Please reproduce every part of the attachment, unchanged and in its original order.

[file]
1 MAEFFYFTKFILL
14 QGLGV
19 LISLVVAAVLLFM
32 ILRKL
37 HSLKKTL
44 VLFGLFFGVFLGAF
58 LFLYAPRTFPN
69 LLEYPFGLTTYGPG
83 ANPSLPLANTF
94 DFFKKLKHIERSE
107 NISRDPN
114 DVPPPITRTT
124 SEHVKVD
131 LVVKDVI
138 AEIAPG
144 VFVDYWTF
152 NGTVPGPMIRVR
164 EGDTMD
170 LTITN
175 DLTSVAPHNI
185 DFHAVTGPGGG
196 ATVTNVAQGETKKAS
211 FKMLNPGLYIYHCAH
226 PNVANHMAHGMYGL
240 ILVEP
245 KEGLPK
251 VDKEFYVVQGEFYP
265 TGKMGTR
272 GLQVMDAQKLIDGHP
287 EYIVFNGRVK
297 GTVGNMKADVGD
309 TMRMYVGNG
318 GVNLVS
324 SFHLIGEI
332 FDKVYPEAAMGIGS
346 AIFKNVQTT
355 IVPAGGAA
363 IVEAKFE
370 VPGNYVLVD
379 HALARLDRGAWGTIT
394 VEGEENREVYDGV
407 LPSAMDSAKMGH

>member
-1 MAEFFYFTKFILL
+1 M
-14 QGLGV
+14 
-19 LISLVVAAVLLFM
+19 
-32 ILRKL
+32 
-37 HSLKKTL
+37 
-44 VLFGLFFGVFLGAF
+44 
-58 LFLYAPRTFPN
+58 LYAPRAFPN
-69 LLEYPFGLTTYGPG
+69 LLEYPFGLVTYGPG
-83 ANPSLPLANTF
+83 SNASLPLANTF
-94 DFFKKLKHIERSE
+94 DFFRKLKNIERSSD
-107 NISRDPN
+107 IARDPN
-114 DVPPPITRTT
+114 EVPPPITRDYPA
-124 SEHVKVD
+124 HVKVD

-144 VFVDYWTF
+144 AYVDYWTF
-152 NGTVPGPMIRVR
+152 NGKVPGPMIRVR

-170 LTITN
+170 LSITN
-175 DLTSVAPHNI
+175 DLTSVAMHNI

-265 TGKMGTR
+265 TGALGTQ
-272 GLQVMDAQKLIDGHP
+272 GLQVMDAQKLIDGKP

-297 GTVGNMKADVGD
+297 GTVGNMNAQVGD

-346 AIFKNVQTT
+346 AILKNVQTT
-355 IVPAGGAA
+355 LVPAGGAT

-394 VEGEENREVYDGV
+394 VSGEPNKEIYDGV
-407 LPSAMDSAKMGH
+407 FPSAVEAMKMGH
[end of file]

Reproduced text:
1 MAEFFYFTKFILL
14 QGLGV
19 LISLVVAAVLLFM
32 ILRKL
37 HSLKKTL
44 VLFGLFFGVFLGAF
58 LFLYAPRTFPN
69 LLEYPFGLTTYGPG
83 ANPSLPLANTF
94 DFFKKLKHIERSE
107 NISRDPN
114 DVPPPITRTT
124 SEHVKVD
131 LVVKDVI
138 AEIAPG
144 VFVDYWTF
152 NGTVPGPMIRVR
164 EGDTMD
170 LTITN
175 DLTSVAPHNI
185 DFHAVTGPGGG
196 ATVTNVAQGETKKAS
211 FKMLNPGLYIYHCAH
226 PNVANHMAHGMYGL
240 ILVEP
245 KEGLPK
251 VDKEFYVVQGEFYP
265 TGKMGTR
272 GLQVMDAQKLIDGHP
287 EYIVFNGRVK
297 GTVGNMKADVGD
309 TMRMYVGNG
318 GVNLVS
324 SFHLIGEI
332 FDKVYPEAAMGIGS
346 AIFKNVQTT
355 IVPAGGAA
363 IVEAKFE
370 VPGNYVLVD
379 HALARLDRGAWGTIT
394 VEGEENREVYDGV
407 LPSAMDSAKMGH

>member
-1 MAEFFYFTKFILL
+1 M
-14 QGLGV
+14 
-19 LISLVVAAVLLFM
+19 
-32 ILRKL
+32 
-37 HSLKKTL
+37 
-44 VLFGLFFGVFLGAF
+44 
-58 LFLYAPRTFPN
+58 LYAPRAFPN
-69 LLEYPFGLTTYGPG
+69 LLEYPFGLVTYGPG
-83 ANPSLPLANTF
+83 SNASLPLANTF
-94 DFFKKLKHIERSE
+94 DFFRKLKNIERSSD
-107 NISRDPN
+107 IARDPN
-114 DVPPPITRTT
+114 EVPPPITRDYPA
-124 SEHVKVD
+124 HVKVD

-144 VFVDYWTF
+144 AYVDYWTF
-152 NGTVPGPMIRVR
+152 NGKVPGPMIRVR

-170 LTITN
+170 LSITN
-175 DLTSVAPHNI
+175 DLTSVAMHNI

-265 TGKMGTR
+265 TGALGTQ
-272 GLQVMDAQKLIDGHP
+272 GLQVMDAQKLIDGKP

-297 GTVGNMKADVGD
+297 GTVGNMNAQVGD

-346 AIFKNVQTT
+346 AILKNVQTT
-355 IVPAGGAA
+355 LVPAGGAT

-394 VEGEENREVYDGV
+394 VSGEPNKEIYDGV
-407 LPSAMDSAKMGH
+407 FPSAVEAMKMGH